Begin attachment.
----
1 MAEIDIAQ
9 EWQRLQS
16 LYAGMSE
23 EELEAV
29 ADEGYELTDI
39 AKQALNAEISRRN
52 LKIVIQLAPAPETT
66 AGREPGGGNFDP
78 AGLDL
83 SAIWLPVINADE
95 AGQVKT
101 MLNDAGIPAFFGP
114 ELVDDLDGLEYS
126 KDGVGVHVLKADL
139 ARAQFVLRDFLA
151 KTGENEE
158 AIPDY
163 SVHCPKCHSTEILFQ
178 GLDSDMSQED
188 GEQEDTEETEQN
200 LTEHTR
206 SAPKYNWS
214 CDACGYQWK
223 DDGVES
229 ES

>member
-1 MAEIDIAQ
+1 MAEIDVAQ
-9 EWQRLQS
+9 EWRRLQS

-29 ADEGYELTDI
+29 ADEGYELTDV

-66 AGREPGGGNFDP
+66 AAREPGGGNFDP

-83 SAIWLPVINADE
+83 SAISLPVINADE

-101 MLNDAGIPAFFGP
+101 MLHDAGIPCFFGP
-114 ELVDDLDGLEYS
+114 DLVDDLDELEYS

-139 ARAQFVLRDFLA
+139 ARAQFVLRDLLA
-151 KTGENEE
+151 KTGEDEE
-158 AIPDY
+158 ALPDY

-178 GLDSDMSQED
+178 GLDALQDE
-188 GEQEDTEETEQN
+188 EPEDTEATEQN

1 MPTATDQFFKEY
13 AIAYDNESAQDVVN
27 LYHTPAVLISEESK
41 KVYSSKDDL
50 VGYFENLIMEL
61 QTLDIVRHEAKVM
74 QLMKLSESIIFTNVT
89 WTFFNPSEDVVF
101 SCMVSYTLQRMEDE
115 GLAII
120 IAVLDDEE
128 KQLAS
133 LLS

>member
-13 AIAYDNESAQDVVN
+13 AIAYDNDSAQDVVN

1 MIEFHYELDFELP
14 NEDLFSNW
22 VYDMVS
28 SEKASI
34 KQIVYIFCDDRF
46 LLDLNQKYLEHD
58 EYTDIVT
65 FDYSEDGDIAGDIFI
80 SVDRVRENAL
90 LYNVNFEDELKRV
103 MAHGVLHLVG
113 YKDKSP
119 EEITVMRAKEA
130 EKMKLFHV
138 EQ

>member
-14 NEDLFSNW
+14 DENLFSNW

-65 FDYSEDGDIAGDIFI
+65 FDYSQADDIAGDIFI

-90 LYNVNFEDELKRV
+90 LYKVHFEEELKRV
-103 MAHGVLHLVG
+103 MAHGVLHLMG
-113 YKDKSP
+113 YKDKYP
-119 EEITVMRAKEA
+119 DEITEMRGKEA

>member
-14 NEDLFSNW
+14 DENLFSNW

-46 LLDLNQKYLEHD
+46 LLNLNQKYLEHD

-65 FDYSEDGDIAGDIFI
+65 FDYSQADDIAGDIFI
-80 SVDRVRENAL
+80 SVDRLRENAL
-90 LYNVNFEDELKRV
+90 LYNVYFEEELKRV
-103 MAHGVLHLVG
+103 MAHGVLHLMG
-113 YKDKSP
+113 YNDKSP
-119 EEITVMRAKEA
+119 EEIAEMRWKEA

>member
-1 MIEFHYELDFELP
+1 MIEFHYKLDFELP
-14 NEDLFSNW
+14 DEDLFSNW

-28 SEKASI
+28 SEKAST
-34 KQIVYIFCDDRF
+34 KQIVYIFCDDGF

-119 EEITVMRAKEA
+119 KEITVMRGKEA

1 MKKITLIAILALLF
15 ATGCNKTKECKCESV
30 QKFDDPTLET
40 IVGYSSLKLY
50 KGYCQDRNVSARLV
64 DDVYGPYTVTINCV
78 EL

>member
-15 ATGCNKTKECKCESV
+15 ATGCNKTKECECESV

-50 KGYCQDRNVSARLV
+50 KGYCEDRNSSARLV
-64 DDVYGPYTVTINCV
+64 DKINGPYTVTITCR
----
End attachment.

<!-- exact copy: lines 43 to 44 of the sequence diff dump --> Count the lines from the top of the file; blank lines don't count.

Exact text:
-151 KTGENEE
+151 KTGEDEE